Reclusive American poet Emily Dickinson insisted a light exists in spring that’s not present at any other time of year. If you’ve ever spent a winter in the Northern Hemisphere at a latitude of 42° or more, you know what it’s like to long for that light. You can relate to the irritability and restlessness of having only eight hours of sunlight during winter months. You know what it’s like to head to work in the dark and return home in the dark. You know the confinement of cabin fever when persistent rain or snow keep you indoors for prolonged periods of time. If you’ve experienced long, dark winters, you celebrate the return of spring.
In northern climates, the advent of spring is celebrated as a return to warmer weather, new growth and increased daylight. While most countries celebrate spring festivals a couple of weeks after the much loathed Daylight Savings Time, China’s Spring Festival (better known as the Chinese New Year) begins somewhat earlier. Generally falling on a day between January 21st and February 20th in the Gregorian calendar, this spring festival is the grandest festival in China. China’s spring festival is a seven-day long holiday in which foods with symbolic meanings are eaten to bring celebrants good luck during the coming year.
Not surprisingly, one of the lucky foods associated with the spring festival are spring rolls (which explains the origin of their name). Traditional spring festival spring rolls are constructed with fresh vegetables, green shoots, and light wrappers to give them a delicate flavor and light texture meant to evoke spring. In Chinese tradition, spring rolls symbolize wealth. There’s even a saying about their wealth-imparting qualities: “A ton of gold‘ (because fried spring rolls look like gold bars) — a wish for prosperity.”
While spring rolls may have originated in China, they’re popular throughout Asia with several nations making their own variations on the basic form. Sometimes the term egg roll is used interchangeably, though more often there’s a clear distinction. Most people use “egg roll” to refer to the heavier versions of the dish which are wrapped in dense pastry and fried and “spring roll” for lighter rolls that often have paper-thin translucent wrappers and a more delicate flavor.
Evocative of the new growth associated with spring, an eatery dedicated to the spring roll opened its doors in March, 2019 at the Riverside Plaza in Albuquerque’s burgeoning west side. Fittingly named Spring Rollin’, the Lilliputian lair is owned and operated by the great folks who’ve wowed the metropolitan area with The Paleta Bar. It’s also fitting that the city’s second instantiation of the popular paleteria sits immediately next door the Spring Rollin’. Among its other neighbors at the Riverside Plaza are Hannah & Nates, Sakura Sushi & Grill and The Last Call.
Spring Rollin’ describes its product as “fresh gourmet spring rolls.” Emphasis is on the term “fresh.” All spring rolls are custom-made to order in front of customers. Ingredients for spring rolls and egg rolls are chopped, diced, cut, sliced and otherwise prepared from scratch daily. The menu includes four signature spring rolls and three egg rolls. Intrepid diners also have the opportunity to “create your own rollin’,” a five-step process that lets you pick your own wrap (rice paper or lettuce), pick your own noodle (rice, egg or cucumber), pick your own protein (chicken, shrimp, beef, pork sausage, shrimp sausage, beef jerky or tofu), pick your own veggies (pickled daikon, radish and carrots; bean sprouts, cilantro, mint, basil, cucumber), and pick your own texture (crunchy fried egg roll skin, hot Cheetos, shrimp chips and cheese puffs). Oh, don’t forget the dipping sauces: peanut, sweet chile, green chile, Sriracha lime and nacho cheese sauce with hot Cheetos crumbs.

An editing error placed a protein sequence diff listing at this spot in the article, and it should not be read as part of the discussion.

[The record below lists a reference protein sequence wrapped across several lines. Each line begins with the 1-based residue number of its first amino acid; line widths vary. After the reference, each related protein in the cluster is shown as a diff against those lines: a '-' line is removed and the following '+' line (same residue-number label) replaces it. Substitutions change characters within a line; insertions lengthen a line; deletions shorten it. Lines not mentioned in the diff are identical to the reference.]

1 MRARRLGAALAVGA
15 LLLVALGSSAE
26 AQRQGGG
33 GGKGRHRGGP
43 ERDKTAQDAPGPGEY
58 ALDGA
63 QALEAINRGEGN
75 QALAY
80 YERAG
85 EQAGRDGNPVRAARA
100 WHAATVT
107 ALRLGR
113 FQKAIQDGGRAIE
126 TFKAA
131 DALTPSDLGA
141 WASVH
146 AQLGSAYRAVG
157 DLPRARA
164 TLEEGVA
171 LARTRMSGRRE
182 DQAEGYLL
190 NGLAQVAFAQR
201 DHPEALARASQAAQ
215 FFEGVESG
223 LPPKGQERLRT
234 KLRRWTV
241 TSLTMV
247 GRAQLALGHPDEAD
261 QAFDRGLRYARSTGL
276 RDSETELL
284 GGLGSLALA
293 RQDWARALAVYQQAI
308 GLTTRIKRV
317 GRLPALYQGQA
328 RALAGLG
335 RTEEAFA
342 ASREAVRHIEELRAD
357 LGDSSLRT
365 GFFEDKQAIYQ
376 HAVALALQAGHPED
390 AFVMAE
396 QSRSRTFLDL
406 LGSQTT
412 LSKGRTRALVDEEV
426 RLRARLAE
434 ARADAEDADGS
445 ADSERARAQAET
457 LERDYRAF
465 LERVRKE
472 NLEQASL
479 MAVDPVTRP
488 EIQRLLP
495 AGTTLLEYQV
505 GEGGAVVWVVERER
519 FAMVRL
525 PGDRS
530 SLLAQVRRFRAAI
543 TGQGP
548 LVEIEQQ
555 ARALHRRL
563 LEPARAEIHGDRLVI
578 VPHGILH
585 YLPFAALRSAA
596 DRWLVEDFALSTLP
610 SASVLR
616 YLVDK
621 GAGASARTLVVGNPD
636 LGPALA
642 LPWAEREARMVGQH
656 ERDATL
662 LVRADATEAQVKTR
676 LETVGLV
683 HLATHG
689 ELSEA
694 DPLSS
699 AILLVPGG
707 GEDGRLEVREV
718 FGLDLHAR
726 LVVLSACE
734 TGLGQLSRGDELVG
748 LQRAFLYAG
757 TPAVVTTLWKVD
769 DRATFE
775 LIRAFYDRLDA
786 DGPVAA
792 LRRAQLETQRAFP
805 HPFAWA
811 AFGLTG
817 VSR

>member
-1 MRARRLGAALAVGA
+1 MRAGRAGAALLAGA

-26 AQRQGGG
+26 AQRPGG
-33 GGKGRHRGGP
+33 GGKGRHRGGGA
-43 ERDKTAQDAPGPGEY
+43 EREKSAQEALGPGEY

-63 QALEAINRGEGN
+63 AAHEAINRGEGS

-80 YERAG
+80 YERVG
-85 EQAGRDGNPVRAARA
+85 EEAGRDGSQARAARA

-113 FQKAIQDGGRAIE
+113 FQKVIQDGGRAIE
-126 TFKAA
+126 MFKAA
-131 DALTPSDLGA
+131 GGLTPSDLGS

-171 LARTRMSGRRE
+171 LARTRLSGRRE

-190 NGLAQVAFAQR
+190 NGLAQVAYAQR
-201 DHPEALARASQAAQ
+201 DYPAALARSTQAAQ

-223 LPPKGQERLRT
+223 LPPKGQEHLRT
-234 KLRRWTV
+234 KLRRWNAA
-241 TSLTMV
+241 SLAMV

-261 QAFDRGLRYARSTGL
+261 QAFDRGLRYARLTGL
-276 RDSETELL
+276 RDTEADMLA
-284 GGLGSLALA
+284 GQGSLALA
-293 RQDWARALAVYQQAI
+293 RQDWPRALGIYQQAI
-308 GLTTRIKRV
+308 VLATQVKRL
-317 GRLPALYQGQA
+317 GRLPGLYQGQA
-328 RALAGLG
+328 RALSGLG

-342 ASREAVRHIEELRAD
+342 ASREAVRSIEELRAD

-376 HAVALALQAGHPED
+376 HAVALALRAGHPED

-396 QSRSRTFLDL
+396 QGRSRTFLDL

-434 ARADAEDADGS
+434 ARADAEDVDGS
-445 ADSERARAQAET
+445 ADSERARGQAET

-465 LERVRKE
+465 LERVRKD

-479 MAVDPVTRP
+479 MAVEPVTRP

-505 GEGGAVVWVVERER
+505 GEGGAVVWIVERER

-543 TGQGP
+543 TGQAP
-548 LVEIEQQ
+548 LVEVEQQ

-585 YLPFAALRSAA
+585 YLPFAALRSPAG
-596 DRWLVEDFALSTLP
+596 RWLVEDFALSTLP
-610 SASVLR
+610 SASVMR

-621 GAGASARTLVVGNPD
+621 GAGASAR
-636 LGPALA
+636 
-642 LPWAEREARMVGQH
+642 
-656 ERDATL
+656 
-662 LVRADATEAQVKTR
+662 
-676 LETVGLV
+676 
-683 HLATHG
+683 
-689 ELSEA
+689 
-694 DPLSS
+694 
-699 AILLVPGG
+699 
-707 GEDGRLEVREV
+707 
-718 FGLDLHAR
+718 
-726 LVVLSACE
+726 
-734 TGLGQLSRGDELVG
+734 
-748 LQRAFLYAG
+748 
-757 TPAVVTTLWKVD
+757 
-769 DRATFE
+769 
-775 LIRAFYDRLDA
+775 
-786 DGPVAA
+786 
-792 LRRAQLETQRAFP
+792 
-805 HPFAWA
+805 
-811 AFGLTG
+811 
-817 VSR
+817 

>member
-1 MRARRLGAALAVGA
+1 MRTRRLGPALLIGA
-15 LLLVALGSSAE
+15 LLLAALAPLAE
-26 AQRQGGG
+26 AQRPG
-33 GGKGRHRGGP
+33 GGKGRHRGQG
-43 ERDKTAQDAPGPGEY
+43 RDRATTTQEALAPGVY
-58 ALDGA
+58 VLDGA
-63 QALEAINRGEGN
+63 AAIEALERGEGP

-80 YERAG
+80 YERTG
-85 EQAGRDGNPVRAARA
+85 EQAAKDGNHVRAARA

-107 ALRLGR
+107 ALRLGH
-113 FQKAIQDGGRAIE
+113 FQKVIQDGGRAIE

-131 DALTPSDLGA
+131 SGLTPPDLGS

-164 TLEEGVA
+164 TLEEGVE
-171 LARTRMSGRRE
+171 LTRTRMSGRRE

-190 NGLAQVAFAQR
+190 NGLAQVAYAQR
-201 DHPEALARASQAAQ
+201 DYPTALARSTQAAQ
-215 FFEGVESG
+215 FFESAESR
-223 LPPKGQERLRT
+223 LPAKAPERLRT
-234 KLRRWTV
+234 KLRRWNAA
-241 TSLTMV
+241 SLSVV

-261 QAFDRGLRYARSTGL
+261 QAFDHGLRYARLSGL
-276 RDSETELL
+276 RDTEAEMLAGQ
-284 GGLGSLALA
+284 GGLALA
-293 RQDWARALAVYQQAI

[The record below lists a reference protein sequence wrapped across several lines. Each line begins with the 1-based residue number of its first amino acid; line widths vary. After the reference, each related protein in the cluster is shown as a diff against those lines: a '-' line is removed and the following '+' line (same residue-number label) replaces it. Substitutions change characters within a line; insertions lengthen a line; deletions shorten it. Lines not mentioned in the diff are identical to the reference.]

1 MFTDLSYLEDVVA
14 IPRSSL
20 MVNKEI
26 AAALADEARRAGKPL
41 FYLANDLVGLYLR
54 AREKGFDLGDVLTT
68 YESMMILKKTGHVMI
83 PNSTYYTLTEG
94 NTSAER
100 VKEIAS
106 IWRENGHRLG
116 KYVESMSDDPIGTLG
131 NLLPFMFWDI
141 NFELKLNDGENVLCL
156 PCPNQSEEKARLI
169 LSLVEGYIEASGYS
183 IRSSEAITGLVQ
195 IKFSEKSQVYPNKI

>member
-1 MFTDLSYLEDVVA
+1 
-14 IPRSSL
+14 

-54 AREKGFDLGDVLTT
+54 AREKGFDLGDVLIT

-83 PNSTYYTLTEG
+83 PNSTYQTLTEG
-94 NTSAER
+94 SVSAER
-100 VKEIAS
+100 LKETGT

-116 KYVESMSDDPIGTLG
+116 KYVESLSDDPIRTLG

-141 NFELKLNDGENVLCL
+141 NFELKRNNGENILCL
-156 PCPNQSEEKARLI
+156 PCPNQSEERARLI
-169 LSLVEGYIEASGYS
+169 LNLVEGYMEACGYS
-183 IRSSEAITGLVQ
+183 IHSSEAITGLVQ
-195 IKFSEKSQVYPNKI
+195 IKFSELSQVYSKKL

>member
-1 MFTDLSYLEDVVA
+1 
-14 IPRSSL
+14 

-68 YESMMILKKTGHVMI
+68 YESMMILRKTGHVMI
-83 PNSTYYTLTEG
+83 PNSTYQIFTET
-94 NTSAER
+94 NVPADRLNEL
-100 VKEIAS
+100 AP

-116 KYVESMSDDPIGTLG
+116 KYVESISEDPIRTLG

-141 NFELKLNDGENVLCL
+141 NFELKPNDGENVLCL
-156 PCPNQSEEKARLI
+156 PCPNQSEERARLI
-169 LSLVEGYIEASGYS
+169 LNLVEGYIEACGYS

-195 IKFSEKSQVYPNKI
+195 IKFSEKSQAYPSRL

One Yelper described spring rolls as “mini translucent burritos,” but only one of the rolls is evocative of New Mexican cuisine. That’s the Fried New Mexico Egg Roll (mac n’ cheese, broccoli, green chile). Of course, what makes it New Mexican is the green chile, a blend which would rate about medium on most piquancy scales. For many of us, a good mac n’ cheese is elevated to a great mac n’ cheese with the addition of green chile so the pairing is a natural. Broccoli not so much. Try the other dipping sauces if you’re curious, but the most complementary sauce is the green chile sauce, a neon green chile with a nice flavor. Because of the characteristic crispiness of egg roll skins, your brain might be temporarily fooled into believing you’re enjoying a standard Chinese egg roll. Once your brain gets over that, you’ll quickly fall in love with these delicious designer egg rolls made the New Mexico way.
The pork sausage spring roll (pork sausage, rice noodle, daikon, carrot, cucumber, lettuce) is more conventional and evocative of the spring rolls you’ve enjoyed at Vietnamese restaurants for years. Also reminiscent of your favorite Vietnamese restaurant are the peanut sauce and the sweet chile sauce which is definitely not made with New Mexico grown chile. If there’s one thing that sets Spring Rollin’s rendition apart, it’s the larger piece of sausage and greater quality of rice noodles. This is the type of sausage with which you’ll happily celebrate any life event, especially spring. Worthy accompaniment to the egg and spring rolls are the honey Sriracha shrimp chips, reminiscent in appearance of packing material, but with a delightful texture and flavor.
You’ll want to wash these rolls down with housemade beverages such as the fresh mango-lemonade or maybe Vietnamese coffee. Spring Rollin’ is a delightful and fun new way to celebrate spring or anything else any time of year.
6241 Riverside Plaza Lane, Suite C4
Albuquerque, New Mexico
LATEST VISIT: 23 March 2019
# OF VISITS: 1
BEST BET: Fried New Mexico Egg Roll, Fried Pork Egg Roll, Pork Sausage Spring Roll, Mango-Lemonade, Honey-Sriracha Shrimp Chips